IRS investigating televangelist Bill Keller
Controversial televangelist Bill Keller is being investigated by the Internal Revenue Service for violating federal regulations that prohibit tax-exempt organizations from political partisanship.
Keller, host of a live television program on the Internet, said the IRS investigation was triggered by his criticism of former GOP presidential candidate Mitt Romney and his Mormon faith.
Keller, 50, said that “a vote for Romney is a vote for Satan.” He insists he did nothing to break the law.
“My whole issue with Romney is, just be honest about what your cult believes and quit trying to pass yourself off as a Christian,” he said, adding that his responsibility is to educate people about spiritual matters.
Keller could be heading for further trouble. In recent weeks he has stepped up his criticism of presidential candidate Barack Obama.
“He has aggressively marketed himself to the public as a Christian,” Keller said during a telephone interview Tuesday. “The problem is in his public statements, he has stated numerous things that are totally inconsistent with the Christian faith.”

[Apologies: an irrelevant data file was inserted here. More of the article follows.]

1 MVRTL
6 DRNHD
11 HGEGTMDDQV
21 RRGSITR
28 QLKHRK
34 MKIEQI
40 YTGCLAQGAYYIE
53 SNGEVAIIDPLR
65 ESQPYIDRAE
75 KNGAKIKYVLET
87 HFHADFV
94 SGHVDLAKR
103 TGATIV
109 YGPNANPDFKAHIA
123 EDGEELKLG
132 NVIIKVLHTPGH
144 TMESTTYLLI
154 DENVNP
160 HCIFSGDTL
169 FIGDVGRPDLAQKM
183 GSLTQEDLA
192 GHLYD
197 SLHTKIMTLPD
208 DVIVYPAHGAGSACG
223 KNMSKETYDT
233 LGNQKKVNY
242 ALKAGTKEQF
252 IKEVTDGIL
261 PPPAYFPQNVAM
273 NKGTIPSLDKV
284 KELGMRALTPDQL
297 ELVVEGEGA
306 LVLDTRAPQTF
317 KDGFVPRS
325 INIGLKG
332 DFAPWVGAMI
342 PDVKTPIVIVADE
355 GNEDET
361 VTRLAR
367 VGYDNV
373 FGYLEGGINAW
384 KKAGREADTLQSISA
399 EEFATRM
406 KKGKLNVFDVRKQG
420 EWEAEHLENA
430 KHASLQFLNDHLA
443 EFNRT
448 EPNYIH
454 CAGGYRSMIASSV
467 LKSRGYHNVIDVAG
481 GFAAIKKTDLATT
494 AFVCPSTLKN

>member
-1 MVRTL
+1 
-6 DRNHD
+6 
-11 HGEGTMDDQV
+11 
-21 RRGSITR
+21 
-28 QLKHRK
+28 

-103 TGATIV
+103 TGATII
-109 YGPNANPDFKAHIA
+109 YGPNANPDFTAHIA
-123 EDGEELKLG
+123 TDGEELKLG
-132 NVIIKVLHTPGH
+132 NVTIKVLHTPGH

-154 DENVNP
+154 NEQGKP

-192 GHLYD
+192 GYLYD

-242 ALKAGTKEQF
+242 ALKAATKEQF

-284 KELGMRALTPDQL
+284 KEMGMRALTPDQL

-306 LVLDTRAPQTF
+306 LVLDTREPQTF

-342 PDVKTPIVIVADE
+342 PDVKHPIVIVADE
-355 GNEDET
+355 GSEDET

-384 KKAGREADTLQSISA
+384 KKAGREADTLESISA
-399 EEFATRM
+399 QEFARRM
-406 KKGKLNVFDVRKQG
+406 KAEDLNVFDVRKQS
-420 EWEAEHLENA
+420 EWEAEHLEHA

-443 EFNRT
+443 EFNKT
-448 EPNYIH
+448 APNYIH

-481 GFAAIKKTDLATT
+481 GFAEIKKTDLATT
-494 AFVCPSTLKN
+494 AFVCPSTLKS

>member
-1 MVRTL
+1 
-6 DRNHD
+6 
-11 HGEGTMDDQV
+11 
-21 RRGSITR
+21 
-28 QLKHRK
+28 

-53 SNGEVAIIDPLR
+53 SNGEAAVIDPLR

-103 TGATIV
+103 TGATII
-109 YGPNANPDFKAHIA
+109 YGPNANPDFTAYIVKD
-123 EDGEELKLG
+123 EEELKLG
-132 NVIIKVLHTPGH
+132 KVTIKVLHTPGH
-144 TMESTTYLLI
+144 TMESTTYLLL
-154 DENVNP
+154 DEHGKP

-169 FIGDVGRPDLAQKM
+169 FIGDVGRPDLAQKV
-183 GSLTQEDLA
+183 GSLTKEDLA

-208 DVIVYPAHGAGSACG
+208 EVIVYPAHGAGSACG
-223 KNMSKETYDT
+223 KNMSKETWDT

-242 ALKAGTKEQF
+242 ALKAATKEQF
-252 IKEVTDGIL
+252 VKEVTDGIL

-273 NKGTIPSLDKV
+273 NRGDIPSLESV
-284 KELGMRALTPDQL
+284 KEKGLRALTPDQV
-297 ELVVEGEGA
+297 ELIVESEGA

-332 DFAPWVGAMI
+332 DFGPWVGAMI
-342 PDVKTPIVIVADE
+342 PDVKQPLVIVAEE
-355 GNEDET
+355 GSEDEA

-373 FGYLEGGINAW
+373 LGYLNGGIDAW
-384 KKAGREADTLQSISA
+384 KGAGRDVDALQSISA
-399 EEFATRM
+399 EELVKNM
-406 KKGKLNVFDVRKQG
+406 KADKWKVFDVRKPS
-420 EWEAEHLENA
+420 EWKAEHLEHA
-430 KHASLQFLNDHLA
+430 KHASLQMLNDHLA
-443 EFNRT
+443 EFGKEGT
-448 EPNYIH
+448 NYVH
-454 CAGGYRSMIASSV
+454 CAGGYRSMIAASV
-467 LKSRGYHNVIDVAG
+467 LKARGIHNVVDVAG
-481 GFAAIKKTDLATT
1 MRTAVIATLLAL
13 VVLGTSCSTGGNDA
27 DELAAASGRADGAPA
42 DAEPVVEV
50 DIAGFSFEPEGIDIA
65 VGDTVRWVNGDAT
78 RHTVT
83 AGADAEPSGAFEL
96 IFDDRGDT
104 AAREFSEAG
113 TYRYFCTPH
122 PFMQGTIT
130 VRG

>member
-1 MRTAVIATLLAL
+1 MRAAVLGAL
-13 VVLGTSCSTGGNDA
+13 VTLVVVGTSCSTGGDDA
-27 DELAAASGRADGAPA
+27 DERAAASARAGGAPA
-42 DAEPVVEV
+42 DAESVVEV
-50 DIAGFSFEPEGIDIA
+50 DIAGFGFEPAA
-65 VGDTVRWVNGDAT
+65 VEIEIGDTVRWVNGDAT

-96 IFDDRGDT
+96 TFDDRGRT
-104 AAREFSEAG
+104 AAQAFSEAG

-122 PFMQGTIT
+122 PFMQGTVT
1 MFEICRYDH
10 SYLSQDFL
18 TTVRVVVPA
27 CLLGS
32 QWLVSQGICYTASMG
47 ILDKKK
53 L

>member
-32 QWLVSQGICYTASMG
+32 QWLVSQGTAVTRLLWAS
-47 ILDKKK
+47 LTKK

Keller, who lives in Largo and has his TV studios there, added that his criticism of Obama “has nothing to do with his politics, his race.”
Keller, who launched his TV program in 2003, has been an ordained minister for the past 17 years. Before that he served 31 months in federal prison for insider trading, completing his sentence in 1992.
- Source: Waveney Ann Moore, IRS investigating televangelist Keller, St. Petersburg Times, June 25, 2008
• Mit Romney is a Mormon. While Mormons consider themselves to be Christians — and the Mormon Church considers itself to be the only legitimate expression of the Christian faith — Christians reject Mormonism, considering it to be — theologically — a cult of Christianity. That is because Mormon doctrines and practices directly contradict and/or reject various essential doctrines of the Christian faith.
• The Phoenix writes:
Is Calling Romney Satanic Religious Or Political?
Tax-exempt religious organizations, like other non-profits, may not participate in partisan political advocacy under IRS rules.
Since last year, the Christian right has been talking about challenging that rule in ’08. But their carefully laid plan of attack has been snarled by the wonderfully loopy Bill Keller — “world leading Internet evangelist.”
Keller argues that he was merely making a religious statement about the tenets of Christianity vs. Mormonism. But it sure sounds like a political statement against voting for a specific candidate. Where’s the line?
- Source: David S. Bernstein, Is Calling Romney Satanic Religious Or Political?, The Phoenix, June 24, 2008